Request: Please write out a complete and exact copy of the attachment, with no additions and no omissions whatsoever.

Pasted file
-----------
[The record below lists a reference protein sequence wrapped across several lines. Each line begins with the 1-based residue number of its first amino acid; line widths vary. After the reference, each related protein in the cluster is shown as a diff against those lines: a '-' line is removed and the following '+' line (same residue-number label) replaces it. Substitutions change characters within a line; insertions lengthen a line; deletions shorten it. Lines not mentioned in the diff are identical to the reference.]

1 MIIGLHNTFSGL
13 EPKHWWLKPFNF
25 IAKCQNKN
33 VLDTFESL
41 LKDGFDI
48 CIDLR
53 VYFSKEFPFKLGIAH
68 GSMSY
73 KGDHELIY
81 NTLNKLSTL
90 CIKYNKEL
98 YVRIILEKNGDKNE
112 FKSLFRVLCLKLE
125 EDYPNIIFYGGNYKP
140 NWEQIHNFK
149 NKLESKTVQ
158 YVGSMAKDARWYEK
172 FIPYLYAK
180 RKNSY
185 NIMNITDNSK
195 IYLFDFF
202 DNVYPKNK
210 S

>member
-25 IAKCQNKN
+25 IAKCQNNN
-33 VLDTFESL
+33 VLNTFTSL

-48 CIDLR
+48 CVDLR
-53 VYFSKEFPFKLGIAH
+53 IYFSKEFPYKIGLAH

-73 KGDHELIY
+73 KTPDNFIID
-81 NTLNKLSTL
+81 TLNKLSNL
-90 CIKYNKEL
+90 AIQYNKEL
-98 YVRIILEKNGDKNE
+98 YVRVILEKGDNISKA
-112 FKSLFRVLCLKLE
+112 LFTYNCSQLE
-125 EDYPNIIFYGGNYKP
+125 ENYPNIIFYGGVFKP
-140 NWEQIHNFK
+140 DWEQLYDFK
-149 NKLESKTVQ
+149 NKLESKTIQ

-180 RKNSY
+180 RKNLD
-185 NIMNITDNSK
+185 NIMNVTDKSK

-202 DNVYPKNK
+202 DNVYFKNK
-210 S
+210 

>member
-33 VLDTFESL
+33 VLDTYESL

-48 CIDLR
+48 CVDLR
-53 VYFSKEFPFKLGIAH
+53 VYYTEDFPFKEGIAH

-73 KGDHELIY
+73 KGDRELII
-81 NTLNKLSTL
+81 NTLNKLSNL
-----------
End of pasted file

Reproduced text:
[The record below lists a reference protein sequence wrapped across several lines. Each line begins with the 1-based residue number of its first amino acid; line widths vary. After the reference, each related protein in the cluster is shown as a diff against those lines: a '-' line is removed and the following '+' line (same residue-number label) replaces it. Substitutions change characters within a line; insertions lengthen a line; deletions shorten it. Lines not mentioned in the diff are identical to the reference.]

1 MIIGLHNTFSGL
13 EPKHWWLKPFNF
25 IAKCQNKN
33 VLDTFESL
41 LKDGFDI
48 CIDLR
53 VYFSKEFPFKLGIAH
68 GSMSY
73 KGDHELIY
81 NTLNKLSTL
90 CIKYNKEL
98 YVRIILEKNGDKNE
112 FKSLFRVLCLKLE
125 EDYPNIIFYGGNYKP
140 NWEQIHNFK
149 NKLESKTVQ
158 YVGSMAKDARWYEK
172 FIPYLYAK
180 RKNSY
185 NIMNITDNSK
195 IYLFDFF
202 DNVYPKNK
210 S

>member
-25 IAKCQNKN
+25 IAKCQNNN
-33 VLDTFESL
+33 VLNTFTSL

-48 CIDLR
+48 CVDLR
-53 VYFSKEFPFKLGIAH
+53 IYFSKEFPYKIGLAH

-73 KGDHELIY
+73 KTPDNFIID
-81 NTLNKLSTL
+81 TLNKLSNL
-90 CIKYNKEL
+90 AIQYNKEL
-98 YVRIILEKNGDKNE
+98 YVRVILEKGDNISKA
-112 FKSLFRVLCLKLE
+112 LFTYNCSQLE
-125 EDYPNIIFYGGNYKP
+125 ENYPNIIFYGGVFKP
-140 NWEQIHNFK
+140 DWEQLYDFK
-149 NKLESKTVQ
+149 NKLESKTIQ

-180 RKNSY
+180 RKNLD
-185 NIMNITDNSK
+185 NIMNVTDKSK

-202 DNVYPKNK
+202 DNVYFKNK
-210 S
+210 

>member
-33 VLDTFESL
+33 VLDTYESL

-48 CIDLR
+48 CVDLR
-53 VYFSKEFPFKLGIAH
+53 VYYTEDFPFKEGIAH

-73 KGDHELIY
+73 KGDRELII
-81 NTLNKLSTL
+81 NTLNKLSNL